Toronto locals now nickname their city Hollywood North, said Bob Reaume, VP-media and research of the Association of Canadian Advertisers, saying traffic snarls due to commercial production have become commonplace. But he said Canadian actors "realize it's temporary." The Canadian counterpart of the ANA wants to maintain good relations with its own unions, Mr. Reaume said, with negotiations for a new contract for Canadian commercial actors set to begin next year.

For their part, SAG and AFTRA have turned up the heat on the industry, having launched Web, e-mail and Hispanic newspaper ads last week in support of their boycott of Procter & Gamble Co.'s Crest, Ivory and Tide brands. The unions also put up a picket line that closed a Chicago Ford Motor Co. plant Oct. 18, when Teamster truck drivers wouldn't cross the line for deliveries.

But one client executive said unions having resorted to such tactics shows they've realized how little impact the strike itself has. And while the tactics may pressure advertisers to settle, they won't necessarily pressure them to resume using union talent.


The strike wasn't the only issue on the mind of attendees. Internet standards and reliability of data was another issue. While consumers are concerned about privacy, marketers should be concerned about consumers lying, said Ted Bremer, director of MSN. The company's research shows that 84% of online consumers are "extremely distrustful" of doing e-commerce over the Web, but 45% of people have entered false responses to personal data queries on the Web at some time, Mr. Bremer said. "It's a key business issue," he said. "The amount of time you're marketing to somebody who's not real is a real problem."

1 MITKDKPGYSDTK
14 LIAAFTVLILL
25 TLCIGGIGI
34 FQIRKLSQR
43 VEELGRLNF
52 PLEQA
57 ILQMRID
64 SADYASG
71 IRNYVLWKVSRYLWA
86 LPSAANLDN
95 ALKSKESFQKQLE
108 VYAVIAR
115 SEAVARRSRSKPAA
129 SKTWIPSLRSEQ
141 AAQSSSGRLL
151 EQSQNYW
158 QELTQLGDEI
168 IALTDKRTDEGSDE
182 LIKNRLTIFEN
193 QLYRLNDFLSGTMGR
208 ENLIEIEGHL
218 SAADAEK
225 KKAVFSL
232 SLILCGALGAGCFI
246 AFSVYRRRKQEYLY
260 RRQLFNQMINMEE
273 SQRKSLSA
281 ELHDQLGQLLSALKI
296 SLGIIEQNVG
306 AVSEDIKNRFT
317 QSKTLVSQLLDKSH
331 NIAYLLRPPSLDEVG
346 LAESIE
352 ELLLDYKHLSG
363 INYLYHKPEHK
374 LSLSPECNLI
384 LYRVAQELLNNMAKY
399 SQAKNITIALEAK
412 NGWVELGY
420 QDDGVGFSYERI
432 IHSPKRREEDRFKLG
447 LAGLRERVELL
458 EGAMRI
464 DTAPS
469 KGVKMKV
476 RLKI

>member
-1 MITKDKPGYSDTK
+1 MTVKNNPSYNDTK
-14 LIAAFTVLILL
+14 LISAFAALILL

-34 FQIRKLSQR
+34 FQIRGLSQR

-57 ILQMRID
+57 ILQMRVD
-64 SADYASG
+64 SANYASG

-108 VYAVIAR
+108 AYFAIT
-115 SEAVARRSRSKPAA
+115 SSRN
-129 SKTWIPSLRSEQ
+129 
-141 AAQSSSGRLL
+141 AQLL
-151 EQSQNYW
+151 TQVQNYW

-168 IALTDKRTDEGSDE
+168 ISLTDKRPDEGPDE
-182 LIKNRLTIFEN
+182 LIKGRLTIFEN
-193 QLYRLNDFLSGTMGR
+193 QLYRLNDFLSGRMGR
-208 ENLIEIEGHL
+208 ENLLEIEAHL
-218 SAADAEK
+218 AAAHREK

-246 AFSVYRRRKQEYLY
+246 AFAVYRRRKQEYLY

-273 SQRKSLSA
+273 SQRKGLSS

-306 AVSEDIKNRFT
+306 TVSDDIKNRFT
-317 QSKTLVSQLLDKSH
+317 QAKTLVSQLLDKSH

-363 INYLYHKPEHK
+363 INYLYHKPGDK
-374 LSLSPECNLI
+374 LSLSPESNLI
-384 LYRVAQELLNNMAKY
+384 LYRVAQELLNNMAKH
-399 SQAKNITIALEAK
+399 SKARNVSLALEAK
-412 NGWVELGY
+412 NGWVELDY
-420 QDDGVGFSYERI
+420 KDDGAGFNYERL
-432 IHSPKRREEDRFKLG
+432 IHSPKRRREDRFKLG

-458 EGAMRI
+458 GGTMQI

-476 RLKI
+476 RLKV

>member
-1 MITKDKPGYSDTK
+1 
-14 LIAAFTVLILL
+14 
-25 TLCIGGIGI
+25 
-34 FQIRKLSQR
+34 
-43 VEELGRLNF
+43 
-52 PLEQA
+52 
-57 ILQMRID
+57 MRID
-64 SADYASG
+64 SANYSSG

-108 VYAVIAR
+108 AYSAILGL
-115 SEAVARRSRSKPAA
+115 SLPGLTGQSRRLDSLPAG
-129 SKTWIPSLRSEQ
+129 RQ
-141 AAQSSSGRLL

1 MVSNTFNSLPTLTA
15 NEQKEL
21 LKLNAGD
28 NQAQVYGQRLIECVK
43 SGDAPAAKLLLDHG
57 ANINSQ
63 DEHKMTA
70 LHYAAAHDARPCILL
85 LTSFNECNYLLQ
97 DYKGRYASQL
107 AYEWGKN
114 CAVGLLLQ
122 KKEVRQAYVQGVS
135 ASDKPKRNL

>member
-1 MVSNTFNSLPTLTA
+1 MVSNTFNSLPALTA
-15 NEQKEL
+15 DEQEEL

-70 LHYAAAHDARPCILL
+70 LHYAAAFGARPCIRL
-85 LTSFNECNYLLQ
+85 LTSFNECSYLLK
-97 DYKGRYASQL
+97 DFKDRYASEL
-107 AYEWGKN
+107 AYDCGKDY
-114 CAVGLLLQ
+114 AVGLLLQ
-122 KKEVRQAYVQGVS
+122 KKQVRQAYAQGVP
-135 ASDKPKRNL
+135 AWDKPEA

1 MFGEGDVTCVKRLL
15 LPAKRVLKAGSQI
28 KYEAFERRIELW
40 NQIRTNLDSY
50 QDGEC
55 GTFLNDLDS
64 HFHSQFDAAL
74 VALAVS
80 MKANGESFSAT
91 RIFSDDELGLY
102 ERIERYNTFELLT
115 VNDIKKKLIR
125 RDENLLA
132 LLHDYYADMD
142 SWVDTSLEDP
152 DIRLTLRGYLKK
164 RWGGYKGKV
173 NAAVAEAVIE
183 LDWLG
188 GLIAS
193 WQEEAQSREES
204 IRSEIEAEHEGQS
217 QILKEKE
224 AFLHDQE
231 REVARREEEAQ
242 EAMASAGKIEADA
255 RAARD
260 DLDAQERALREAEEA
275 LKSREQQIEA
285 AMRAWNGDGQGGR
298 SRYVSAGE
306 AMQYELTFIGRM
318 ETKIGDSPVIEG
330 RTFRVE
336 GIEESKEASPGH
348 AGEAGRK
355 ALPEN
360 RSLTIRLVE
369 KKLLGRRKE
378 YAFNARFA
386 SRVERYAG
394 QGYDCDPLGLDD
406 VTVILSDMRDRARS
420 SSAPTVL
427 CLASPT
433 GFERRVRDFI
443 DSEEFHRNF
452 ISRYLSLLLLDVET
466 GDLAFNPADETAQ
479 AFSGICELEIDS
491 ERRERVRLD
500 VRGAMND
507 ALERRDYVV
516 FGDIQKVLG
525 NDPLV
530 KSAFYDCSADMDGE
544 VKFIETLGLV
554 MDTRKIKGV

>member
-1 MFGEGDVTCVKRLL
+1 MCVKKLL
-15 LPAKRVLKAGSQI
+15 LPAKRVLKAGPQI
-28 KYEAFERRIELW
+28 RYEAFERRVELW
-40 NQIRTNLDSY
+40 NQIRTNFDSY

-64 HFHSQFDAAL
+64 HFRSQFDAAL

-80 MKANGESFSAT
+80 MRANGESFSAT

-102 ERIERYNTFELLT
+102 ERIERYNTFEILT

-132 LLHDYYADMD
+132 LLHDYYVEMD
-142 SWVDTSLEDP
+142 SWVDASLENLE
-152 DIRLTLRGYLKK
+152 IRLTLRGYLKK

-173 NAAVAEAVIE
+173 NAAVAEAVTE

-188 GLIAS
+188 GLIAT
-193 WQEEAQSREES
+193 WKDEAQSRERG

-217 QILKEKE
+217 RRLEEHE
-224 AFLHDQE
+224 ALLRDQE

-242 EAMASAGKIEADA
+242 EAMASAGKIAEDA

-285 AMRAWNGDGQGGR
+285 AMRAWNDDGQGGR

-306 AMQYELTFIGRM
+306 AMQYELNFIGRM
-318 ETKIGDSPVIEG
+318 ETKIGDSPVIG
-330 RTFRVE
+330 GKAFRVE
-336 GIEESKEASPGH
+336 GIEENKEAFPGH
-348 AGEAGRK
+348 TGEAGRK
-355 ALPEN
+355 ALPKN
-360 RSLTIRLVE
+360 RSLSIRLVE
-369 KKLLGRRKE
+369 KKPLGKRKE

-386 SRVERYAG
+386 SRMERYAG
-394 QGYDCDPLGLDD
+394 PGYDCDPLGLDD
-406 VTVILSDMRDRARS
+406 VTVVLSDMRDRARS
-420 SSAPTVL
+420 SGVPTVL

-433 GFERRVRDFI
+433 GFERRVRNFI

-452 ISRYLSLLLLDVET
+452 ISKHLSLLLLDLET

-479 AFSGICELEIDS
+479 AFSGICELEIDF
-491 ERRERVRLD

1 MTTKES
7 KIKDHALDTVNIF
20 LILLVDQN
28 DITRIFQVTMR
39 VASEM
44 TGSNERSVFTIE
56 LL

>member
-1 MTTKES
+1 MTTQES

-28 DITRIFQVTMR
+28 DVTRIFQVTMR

Other advertisers were concerned about consumers disabling their TV ads.

P&G research shows that within a month of acquiring a TiVo set-top digital video recorder, the average consumer is watching about one-third of his or her TV pre-recorded "off the hard drive" rather than live, P&G President-CEO A.G. Lafley told the conference. As they get more experience, TiVo users are watching two-thirds of their TV pre-recorded and consumers are choosing to watch only about one-half of the commercials on the pre-recorded programs they watch. "That's not good news for brand advertisers," he said. "We need to learn more about which ads they watch and why."


"I don't think [TiVo] is the death of commercial advertising, but I also think we're blind if we don't anticipate the impact it's going to have," said Brad Simmons, VP-media services for U.S. and Canada at Unilever.

Irwin Gottlieb, chairman-CEO of MindShare, New York, downplayed fears. "Let's not lose sight of the fact that in 1979, when the VCR first began to be perceived as something that would be ubiquitous, most folks decided that was the end of television. . . . I myself wrote a paper we sent to our clients back then that everyone would become their own Fred Silverman. It didn't happen, and it didn't happen because people don't want to participate quite that actively in making all those decisions."